Edinburgh Fringe 13th August 2012

The blog has been pretty quiet this week as my girlfriend and my parents have been up. We had a great week and saw tons of shows (mostly good ones) but sadly they all had to get back to work in London...

We saw a couple of really amazing musical comedy acts: Bourgeois and Maurice are a satirical cabaret act sending up everything from paying taxes to looking for love; Johnny and the Baptists are a blues trio who perform hilarious songs on all kinds of edgy topics like giving blood and having racist grandparents. Both these acts are at Underbelly Cowgate for the month.

We saw some really honest and touching new writing in One Hour Only by Sabrina Mahfouz, again at the Underbelly.

Knee Deep in the Assembly Spiegeltent was probably the most heart-stopping live performance I have ever seen. The tension this circus troupe managed to create had the audience right on the edge of their seats for an hour as they used trapezes, hoops, wine bottles, eggs and each other in a series of hideously daring stunts. The humility and sense of calm they give off makes the act all the more impressive; there is no showboating, every deadly maneuver is performed very naturally. At the end of the hour they got a standing ovation from the vast majority of the audience, something you don't often see these days. I would recommend Knee Deep to anyone.

As I'm operating light and sound on The Gambler there are a lot of shows mid-afternoon that I am unable to see. My parents and Ekene went to Coalition in the Pleasance Dome and thoroughly enjoyed that. Ekene also saw two hip hop theatre shows: CountryBoy's Struggle, the story of a young man's journey from Cornwall to London in which performer Maxwell Golden plays all the characters; and the Q Brothers' Othello: The Remix, a retelling of Shakespeare's tragedy in hip hop verse. Ekene loved both shows so I am definitely working on finding time to see those.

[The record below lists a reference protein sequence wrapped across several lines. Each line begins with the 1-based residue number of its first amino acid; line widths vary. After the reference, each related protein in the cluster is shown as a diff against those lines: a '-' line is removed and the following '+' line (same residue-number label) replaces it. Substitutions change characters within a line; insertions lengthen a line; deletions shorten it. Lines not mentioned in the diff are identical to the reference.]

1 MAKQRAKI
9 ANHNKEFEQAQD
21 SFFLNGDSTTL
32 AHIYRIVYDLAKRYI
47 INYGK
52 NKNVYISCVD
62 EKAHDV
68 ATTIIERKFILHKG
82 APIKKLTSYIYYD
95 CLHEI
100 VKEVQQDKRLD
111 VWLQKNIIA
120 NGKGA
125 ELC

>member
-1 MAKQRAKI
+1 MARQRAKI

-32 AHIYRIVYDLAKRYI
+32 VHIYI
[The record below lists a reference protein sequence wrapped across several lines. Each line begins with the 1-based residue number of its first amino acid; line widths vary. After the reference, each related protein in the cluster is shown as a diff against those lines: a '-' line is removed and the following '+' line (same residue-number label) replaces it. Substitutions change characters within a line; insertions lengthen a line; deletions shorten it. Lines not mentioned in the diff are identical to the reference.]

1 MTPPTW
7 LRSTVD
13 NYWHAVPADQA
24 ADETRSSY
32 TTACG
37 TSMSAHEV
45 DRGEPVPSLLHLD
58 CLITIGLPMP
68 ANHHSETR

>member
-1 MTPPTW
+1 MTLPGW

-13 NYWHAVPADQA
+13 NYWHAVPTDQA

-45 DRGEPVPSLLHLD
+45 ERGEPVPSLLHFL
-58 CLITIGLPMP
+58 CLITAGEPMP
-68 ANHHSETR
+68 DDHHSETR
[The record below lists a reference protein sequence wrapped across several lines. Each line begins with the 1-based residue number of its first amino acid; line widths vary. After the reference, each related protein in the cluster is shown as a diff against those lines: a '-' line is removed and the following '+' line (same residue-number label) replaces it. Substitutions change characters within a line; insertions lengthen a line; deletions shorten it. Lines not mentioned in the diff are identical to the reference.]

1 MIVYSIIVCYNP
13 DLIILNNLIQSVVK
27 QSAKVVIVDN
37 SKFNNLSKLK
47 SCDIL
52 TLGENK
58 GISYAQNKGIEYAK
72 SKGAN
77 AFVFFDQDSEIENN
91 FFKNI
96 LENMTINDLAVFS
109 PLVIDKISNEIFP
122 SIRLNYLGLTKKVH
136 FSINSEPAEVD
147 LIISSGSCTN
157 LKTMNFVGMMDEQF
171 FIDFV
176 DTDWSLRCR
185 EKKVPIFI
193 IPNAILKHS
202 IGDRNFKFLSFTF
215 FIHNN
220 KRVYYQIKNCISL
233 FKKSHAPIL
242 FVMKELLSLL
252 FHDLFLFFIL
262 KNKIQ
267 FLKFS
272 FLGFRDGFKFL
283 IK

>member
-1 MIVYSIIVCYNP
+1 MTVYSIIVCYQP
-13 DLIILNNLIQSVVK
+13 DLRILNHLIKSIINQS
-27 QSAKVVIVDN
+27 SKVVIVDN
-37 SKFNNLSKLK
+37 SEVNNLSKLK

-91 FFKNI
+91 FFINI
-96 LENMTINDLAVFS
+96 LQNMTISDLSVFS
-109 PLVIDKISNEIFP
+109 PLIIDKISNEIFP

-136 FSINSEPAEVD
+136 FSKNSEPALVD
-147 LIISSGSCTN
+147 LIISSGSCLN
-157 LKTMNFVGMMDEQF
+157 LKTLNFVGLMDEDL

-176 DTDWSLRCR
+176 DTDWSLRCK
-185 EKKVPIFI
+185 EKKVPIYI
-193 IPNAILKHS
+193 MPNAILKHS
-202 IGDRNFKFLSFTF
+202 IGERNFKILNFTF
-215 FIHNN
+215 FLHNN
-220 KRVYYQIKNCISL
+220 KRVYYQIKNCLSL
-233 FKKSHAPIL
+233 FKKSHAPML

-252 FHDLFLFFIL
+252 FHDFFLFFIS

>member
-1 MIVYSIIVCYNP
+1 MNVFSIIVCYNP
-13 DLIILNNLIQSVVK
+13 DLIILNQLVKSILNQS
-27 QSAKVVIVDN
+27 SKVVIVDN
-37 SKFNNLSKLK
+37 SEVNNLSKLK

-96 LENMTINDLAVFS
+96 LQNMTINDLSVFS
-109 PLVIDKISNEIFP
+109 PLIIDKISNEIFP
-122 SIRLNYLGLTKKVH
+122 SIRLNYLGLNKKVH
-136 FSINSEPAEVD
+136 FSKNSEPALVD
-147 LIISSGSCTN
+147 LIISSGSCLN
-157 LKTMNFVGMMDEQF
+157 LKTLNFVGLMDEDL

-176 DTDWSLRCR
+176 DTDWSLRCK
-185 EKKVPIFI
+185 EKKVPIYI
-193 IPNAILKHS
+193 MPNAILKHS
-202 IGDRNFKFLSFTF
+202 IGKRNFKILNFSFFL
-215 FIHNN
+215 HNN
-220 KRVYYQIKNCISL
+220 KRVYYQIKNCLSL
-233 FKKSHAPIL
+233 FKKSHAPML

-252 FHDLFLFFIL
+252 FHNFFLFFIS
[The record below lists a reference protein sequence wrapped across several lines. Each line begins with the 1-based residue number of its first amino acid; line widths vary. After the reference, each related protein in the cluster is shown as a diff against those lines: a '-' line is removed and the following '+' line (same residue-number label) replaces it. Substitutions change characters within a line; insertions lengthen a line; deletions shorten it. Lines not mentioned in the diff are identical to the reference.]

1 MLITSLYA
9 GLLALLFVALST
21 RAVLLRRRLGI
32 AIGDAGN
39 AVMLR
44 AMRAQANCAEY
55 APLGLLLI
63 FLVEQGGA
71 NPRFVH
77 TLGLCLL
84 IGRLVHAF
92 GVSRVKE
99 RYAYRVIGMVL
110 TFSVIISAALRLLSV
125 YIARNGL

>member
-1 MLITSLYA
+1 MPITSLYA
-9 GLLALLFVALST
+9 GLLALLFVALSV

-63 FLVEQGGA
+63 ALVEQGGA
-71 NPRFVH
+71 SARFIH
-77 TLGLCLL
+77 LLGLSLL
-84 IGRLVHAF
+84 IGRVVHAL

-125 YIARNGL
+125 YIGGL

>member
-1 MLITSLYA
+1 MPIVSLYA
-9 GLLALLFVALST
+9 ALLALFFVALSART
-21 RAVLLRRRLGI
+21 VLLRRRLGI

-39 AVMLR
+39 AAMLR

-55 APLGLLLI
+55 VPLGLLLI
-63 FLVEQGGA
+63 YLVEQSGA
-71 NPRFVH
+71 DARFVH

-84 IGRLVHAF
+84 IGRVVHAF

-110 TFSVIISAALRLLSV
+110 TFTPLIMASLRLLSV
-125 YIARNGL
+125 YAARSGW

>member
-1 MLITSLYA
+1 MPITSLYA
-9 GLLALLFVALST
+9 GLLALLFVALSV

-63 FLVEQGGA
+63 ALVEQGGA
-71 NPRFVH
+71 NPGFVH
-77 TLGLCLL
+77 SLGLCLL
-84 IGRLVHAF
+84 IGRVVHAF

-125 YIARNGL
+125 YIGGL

Today we managed to catch Winston on the Run and were captivated by Freddie Machin's performance as Winston Churchill. Despite the fact that Beside at the Pleasance Courtyard seems to be a vacuum completely lacking in Oxygen we really enjoyed the show. Machin's Churchill is an endearing optimist with an amusing sense of his own importance and a gift for recounting tales of his exploits (even to an audience of rats apparently after his blood). Winston on the Run was also a bit of an education as I knew very little about Churchill's life before the war.

In the meantime I snuck off to see The Dark Knight Rises this evening in a small local cinema. Can't say I enjoyed it as much as the first two of the trilogy but I was still entertained for two and a half hours. Christian Bale, Morgan Freeman and Michael Cain held it down well considering the script didn't give them as much to work with as the previous instalments. My biggest criticism would probably be that I didn't find Tom Hardy's Bane intimidating at all; his voice sounded a little like it should belong to the bastard lovechild of Stephen Fry and Basil Fawlty... In any case the long stroll back to the flat was very welcome after a busy week!

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